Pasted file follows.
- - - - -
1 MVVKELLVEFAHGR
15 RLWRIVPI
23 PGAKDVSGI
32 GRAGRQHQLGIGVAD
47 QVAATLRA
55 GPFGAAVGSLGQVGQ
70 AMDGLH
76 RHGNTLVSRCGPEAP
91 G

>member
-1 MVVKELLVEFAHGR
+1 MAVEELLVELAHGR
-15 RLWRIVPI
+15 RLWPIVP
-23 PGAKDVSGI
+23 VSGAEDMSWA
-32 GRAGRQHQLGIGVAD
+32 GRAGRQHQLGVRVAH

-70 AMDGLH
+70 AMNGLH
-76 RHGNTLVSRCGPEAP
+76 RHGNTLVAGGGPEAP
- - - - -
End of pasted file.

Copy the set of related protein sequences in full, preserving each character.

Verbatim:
1 MVVKELLVEFAHGR
15 RLWRIVPI
23 PGAKDVSGI
32 GRAGRQHQLGIGVAD
47 QVAATLRA
55 GPFGAAVGSLGQVGQ
70 AMDGLH
76 RHGNTLVSRCGPEAP
91 G

>member
-1 MVVKELLVEFAHGR
+1 MAVEELLVELAHGR
-15 RLWRIVPI
+15 RLWPIVP
-23 PGAKDVSGI
+23 VSGAEDMSWA
-32 GRAGRQHQLGIGVAD
+32 GRAGRQHQLGVRVAH

-70 AMDGLH
+70 AMNGLH
-76 RHGNTLVSRCGPEAP
+76 RHGNTLVAGGGPEAP